Ahead of his next outing against Cory Sandhagen, Moraes shifted his camp to American Top Team. UFC commentator Dan Hardy noted that Moraes’ approach had changed and that he seemed to counter more in that fight than he did in his earlier outings. That scrap ended with Sandhagen scoring a highlight reel spinning kick knockout.

Moraes had a relatively quick turnaround for his next bout. Two months after his loss to Sandhagen, he met Rob Font. Instead of his electrifying striking, Moraes used his grappling in the early moments of the Font bout. During the broadcast, UFC commentator Michael Bisping noted that Moraes’ approach might have been influenced by the brutal knockout loss the former title challenger dealt with in the Sandhagen scrap.

Moraes could not keep Font on the mat and he fell to the strikes of his foe at the 3:47 mark of the first stanza.

The former WSOF bantamweight champ didn’t enter the UFC octagon again until he faced Merab Dvalishvili in September 2021. Moraes started out well against Dvalishvili, but his aggressive pursuit of a finish in the middle of the first round might have sapped Moraes’ energy reserves.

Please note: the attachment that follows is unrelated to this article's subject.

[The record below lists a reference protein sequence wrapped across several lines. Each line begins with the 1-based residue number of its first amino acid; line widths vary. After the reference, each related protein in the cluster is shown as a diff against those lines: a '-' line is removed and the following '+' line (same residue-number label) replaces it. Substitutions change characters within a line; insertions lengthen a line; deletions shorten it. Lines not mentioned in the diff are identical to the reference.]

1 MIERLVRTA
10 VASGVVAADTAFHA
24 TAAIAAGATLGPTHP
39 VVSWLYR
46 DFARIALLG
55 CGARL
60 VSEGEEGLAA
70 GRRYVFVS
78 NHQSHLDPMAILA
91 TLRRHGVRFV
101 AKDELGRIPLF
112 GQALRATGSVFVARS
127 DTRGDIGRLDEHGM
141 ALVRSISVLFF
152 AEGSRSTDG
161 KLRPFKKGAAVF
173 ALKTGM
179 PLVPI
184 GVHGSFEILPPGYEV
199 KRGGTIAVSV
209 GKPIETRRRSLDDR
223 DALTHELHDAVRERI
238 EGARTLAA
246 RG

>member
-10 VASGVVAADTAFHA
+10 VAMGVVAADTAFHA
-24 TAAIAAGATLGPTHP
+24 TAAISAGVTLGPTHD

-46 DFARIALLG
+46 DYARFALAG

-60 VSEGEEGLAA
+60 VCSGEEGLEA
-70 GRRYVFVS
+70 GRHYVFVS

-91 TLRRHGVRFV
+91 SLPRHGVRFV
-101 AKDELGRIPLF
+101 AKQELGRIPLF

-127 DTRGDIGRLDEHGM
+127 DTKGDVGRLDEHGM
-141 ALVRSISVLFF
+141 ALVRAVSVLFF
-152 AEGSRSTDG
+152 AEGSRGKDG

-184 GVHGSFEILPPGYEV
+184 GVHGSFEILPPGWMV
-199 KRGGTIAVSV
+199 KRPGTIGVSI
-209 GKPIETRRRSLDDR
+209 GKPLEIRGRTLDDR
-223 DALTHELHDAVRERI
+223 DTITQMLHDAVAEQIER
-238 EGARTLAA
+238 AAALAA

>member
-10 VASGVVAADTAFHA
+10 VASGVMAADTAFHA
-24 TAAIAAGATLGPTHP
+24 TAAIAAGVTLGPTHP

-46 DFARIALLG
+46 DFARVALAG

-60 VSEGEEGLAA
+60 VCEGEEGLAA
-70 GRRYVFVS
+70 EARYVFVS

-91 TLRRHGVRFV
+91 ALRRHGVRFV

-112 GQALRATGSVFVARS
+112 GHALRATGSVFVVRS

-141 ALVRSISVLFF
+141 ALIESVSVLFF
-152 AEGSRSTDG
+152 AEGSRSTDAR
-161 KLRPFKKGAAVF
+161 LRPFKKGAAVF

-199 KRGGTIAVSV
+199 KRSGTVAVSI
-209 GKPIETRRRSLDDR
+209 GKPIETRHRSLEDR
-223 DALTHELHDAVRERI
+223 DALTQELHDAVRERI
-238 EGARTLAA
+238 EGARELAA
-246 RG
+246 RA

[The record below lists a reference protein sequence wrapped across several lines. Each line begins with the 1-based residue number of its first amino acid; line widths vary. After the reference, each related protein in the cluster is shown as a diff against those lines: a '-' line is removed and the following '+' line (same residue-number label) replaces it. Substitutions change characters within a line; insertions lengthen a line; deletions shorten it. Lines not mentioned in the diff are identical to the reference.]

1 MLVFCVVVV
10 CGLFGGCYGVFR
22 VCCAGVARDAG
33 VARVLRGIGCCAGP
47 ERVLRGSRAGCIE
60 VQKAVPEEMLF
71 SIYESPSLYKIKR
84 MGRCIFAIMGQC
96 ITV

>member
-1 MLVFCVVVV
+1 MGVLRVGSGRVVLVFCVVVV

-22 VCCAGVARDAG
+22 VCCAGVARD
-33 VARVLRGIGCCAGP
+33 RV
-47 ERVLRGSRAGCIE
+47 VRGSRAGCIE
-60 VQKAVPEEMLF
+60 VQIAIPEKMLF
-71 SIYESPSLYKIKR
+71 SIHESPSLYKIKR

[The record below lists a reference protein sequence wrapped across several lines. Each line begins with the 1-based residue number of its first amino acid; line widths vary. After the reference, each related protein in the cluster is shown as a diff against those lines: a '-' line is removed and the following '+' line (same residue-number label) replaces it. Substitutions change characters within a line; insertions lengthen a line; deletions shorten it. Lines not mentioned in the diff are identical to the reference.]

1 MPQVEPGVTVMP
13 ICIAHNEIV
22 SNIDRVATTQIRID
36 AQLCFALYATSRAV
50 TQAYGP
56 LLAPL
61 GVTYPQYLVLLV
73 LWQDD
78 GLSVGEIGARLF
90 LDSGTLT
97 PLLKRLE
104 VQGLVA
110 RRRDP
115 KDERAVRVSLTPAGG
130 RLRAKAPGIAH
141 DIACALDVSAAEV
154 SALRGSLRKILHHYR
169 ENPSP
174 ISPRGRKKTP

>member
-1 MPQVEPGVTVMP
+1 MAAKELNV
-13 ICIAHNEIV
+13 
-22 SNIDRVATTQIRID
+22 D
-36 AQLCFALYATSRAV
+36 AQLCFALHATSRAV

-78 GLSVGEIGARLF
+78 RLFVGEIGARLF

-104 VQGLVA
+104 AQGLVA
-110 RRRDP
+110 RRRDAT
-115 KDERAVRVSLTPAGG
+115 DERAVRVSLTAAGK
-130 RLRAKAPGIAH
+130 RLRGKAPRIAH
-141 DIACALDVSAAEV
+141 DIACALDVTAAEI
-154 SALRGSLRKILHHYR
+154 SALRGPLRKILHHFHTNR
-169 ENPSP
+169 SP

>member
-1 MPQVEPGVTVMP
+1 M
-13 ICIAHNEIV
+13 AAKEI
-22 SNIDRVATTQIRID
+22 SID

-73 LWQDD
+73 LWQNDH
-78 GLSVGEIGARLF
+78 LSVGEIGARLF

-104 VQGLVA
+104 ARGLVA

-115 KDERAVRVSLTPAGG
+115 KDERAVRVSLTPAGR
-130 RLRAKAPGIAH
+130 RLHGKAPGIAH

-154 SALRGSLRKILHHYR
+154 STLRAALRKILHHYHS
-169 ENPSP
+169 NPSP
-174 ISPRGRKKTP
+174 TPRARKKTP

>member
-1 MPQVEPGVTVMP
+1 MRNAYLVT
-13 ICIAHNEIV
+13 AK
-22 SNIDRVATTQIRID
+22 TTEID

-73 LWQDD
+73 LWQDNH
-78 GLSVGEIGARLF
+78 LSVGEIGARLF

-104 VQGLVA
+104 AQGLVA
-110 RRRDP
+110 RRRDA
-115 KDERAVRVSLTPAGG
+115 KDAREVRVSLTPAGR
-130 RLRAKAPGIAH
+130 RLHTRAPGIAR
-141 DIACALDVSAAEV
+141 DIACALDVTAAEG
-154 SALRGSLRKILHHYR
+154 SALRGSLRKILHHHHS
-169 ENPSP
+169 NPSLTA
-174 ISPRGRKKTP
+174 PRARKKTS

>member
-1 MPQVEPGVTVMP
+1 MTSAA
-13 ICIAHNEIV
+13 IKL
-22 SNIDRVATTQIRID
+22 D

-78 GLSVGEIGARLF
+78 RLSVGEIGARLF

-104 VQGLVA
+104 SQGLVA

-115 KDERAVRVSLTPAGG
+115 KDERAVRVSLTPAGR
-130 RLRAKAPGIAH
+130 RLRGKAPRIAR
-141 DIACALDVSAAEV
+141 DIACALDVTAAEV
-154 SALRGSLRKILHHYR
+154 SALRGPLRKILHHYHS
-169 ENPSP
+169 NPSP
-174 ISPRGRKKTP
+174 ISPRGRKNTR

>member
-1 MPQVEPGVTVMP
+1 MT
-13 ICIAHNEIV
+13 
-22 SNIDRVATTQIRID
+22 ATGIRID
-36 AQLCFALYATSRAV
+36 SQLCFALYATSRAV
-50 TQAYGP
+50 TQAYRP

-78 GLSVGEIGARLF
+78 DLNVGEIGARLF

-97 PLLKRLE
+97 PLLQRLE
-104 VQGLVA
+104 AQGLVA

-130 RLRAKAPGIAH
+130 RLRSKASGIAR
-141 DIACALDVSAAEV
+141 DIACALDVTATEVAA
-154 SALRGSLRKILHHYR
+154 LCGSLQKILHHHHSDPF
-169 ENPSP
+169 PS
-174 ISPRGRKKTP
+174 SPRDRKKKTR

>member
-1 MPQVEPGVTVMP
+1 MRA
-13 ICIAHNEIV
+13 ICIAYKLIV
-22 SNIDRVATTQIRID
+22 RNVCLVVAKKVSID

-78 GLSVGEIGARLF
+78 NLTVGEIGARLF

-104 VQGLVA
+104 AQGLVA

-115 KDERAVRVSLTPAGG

The second round of that fight was a nightmare for Moraes as he absorbed 142 total strikes without attempting to land a single blow of his own. The end of the bout came 3:39 into the round.

On Saturday, Moraes, who turns 34 in late April, seemed to lack power and speed and maybe some confidence in his knockout loss to Song Yadong.

It must be noted that Moraes’ opponents in his five recent losses have all took home “Performance of the Night” bonuses in earning their knockout victories.

With the run he’s on, it’s not out of line to wonder what’s left for Moraes, who did remove his gloves, but didn’t announce his retirement, in the octagon on Saturday, in the UFC.